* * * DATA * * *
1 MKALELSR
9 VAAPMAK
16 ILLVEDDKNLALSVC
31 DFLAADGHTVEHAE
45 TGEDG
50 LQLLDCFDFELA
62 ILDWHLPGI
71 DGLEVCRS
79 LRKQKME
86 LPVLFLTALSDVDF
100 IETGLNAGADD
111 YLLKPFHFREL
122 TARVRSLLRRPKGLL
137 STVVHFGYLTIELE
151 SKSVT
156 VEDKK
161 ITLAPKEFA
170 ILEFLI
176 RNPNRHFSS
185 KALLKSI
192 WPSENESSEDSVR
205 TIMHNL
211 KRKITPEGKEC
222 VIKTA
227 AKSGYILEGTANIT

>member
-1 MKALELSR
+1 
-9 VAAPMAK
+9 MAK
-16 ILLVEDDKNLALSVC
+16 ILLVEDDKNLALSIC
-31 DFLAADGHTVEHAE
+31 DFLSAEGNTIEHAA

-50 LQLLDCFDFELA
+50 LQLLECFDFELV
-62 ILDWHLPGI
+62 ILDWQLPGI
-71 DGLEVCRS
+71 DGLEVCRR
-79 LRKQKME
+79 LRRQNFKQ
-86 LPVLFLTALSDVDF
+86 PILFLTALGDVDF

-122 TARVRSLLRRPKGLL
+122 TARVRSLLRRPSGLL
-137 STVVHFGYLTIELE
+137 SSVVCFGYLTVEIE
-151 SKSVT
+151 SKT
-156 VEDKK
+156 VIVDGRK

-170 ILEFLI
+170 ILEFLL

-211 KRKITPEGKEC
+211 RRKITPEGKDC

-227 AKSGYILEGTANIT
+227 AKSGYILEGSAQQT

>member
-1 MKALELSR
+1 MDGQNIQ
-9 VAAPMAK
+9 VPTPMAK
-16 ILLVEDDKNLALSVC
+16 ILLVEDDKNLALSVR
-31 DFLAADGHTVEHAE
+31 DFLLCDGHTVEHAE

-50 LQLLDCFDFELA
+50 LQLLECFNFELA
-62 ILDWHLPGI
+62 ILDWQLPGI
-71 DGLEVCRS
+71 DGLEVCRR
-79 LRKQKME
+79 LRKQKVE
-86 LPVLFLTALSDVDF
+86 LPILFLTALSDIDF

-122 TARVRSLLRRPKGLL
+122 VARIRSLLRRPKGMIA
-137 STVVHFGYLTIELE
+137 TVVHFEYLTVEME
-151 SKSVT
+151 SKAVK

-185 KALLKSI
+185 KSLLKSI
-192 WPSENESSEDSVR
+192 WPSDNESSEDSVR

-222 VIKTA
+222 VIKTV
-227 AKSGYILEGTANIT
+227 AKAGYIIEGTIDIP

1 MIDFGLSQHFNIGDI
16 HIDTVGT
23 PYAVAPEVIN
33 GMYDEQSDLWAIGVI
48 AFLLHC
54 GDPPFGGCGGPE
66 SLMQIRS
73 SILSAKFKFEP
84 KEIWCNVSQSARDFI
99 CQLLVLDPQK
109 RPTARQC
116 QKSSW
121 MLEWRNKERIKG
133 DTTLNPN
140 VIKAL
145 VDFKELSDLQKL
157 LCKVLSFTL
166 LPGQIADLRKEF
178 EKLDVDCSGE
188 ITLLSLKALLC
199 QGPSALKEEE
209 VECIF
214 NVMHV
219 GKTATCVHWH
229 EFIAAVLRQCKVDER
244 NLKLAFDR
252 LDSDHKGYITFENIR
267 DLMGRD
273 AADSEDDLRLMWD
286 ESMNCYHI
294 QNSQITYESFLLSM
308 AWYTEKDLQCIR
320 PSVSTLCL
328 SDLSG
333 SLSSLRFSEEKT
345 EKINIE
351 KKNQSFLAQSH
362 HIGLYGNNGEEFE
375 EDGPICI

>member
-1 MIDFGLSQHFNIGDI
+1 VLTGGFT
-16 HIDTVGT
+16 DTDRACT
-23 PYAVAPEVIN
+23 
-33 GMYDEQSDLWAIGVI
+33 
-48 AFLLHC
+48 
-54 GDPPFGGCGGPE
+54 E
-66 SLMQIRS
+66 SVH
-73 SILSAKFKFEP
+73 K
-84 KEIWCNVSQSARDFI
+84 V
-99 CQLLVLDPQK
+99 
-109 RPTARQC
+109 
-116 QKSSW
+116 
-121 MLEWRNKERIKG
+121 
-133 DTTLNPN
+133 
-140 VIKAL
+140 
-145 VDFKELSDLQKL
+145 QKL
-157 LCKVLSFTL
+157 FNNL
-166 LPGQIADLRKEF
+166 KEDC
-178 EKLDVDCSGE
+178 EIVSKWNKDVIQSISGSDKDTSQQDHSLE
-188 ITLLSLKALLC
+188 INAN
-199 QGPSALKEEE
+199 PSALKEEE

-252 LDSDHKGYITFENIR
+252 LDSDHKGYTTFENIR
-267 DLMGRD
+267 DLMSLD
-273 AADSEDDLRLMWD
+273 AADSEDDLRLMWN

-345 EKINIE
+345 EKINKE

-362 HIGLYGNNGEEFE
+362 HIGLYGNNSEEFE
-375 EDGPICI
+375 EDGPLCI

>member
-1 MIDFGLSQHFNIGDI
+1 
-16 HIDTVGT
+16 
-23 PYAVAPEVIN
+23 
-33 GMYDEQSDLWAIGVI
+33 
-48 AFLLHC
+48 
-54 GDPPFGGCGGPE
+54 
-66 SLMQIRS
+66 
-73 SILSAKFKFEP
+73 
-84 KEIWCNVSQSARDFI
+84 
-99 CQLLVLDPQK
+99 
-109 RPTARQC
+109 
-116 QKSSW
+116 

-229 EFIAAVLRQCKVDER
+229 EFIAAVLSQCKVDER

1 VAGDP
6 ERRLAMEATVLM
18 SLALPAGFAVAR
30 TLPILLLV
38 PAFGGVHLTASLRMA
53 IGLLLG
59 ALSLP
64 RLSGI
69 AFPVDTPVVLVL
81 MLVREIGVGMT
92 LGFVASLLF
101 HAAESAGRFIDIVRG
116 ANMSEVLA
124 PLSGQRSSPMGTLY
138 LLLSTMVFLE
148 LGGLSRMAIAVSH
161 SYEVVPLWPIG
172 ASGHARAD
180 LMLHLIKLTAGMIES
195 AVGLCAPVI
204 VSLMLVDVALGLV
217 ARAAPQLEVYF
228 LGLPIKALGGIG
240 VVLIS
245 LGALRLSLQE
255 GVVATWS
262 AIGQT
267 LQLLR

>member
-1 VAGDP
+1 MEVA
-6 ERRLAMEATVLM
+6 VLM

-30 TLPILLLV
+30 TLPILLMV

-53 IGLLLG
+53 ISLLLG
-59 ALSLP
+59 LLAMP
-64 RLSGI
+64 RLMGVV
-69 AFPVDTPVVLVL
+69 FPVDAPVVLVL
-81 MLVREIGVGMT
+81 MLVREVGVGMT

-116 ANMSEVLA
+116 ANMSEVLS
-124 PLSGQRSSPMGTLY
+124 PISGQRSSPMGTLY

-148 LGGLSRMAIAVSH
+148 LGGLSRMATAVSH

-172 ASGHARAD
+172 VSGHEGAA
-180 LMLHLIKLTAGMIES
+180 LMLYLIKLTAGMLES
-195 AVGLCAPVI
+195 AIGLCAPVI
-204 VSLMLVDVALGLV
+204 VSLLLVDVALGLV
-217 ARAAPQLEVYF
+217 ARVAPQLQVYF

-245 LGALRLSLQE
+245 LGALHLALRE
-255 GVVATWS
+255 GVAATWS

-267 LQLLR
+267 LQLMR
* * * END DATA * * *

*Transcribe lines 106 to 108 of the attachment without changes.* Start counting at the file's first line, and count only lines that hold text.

140 VIKAL
145 VDFKELSDLQKL
157 LCKVLSFTL